Anatomical Self-Portraits as Fieldwork: Observations, Improvisations, and Elicitations in the Medical School (2014)

Kaisu Koski

About this exposition

This exposition discusses an artistic research project involving a field trip to a medical school. It introduces part of my postdoctoral project as a case study, discussing photography and video self-portraits as a means for exploring anatomy and clinical skills education. Instead of analysing the resulting photo series and video piece, the exposition has a focus on process and methodology: it elaborates on the artistic process and the various roles an artist-researcher can claim at the site of the medical school and in the study outcomes. The exposition also discusses the ways in which this process may engage medical school participants, and how the participants’ reflections intertwine with the artistic outcomes.
typeresearch exposition
affiliationUniversity of Lapland/University of the Arts Utrecht
published inJournal for Artistic Research

comments: 1 (last entry by Christina Lammer - 28/09/2014 at 16:33)
Christina Lammer 28/09/2014 at 16:33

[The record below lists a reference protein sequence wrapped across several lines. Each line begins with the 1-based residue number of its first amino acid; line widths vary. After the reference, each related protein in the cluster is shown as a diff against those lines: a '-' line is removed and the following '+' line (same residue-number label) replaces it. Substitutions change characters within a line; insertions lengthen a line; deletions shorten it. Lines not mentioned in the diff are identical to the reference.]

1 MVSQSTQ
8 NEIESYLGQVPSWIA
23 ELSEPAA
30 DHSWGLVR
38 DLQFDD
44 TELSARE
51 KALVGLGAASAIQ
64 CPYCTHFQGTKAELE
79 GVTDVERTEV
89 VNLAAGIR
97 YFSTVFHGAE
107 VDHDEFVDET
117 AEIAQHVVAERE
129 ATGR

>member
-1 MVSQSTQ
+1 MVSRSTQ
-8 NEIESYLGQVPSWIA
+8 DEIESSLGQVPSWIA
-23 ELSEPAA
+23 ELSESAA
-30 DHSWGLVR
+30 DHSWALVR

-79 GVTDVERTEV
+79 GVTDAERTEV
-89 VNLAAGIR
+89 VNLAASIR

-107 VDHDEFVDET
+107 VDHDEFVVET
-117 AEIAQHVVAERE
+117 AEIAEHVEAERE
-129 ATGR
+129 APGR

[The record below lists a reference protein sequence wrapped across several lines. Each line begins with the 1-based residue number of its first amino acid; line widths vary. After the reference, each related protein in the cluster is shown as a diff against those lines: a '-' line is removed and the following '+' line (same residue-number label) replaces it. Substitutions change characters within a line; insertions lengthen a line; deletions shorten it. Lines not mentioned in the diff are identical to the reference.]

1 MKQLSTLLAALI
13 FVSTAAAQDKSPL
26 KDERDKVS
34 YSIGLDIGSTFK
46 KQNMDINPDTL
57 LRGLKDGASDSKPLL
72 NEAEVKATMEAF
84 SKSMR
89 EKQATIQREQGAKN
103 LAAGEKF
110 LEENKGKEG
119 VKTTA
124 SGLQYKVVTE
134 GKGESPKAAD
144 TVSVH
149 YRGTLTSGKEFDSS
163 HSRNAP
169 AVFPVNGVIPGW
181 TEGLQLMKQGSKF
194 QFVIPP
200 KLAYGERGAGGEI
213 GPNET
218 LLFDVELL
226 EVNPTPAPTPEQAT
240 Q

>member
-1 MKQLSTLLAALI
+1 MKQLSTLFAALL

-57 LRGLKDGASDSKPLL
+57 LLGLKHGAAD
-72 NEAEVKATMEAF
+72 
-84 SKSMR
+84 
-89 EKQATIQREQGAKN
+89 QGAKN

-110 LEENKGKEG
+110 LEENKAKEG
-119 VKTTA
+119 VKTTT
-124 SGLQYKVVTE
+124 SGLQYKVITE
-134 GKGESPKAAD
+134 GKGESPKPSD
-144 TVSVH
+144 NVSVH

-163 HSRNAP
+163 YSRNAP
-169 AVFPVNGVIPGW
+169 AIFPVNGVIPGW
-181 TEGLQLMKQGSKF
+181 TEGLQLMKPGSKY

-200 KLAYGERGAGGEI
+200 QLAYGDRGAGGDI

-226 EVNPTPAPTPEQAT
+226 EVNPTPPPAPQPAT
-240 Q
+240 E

In her exposition Kaisu Koski transcends the boundaries between arts and medicine. She discusses the method of self-portraying in an unconventional way. Koski suggests a theatre and performance art approach in her explorations. This is particularly valuable in the context of teaching and studying anatomy in clinical education where performative or even choreographic aspects play a major role.  The author works with improvisation, photography and video. She puts herself in the vulnerable situation of a patient, using anatomical models for the creation of staged sceneries in a clinical environment. Normative facets within the relationships between (potential) physicians and sick persons are addressed. Kaisu Korski writes extensively about her engagement with the research process. Thus I would like to discuss her idea of inviting “the anatomy models to ‘talk’ to me by setting my body in various positions and relationships to them.” I understand that the dialogue the artist/scientist aims to create with particular anatomical objects is not specifically referring to speech acts, however she uses voice recordings of her collaboration partners and informants at the hospital, but more to bodily or sensory implications, right? I would be interested in how Kaisu Koski feels and experiences the clinical situations and the interaction with these weird objects. What did these artificial bodies and its parts – in a metaphorical sense – 'say' to you? What did they do to you? Or to put it with Aby Warburg, what is the ‘afterlife’ of these uncanningly profane creatures and how can we perceive and make sense of it in ourselves?


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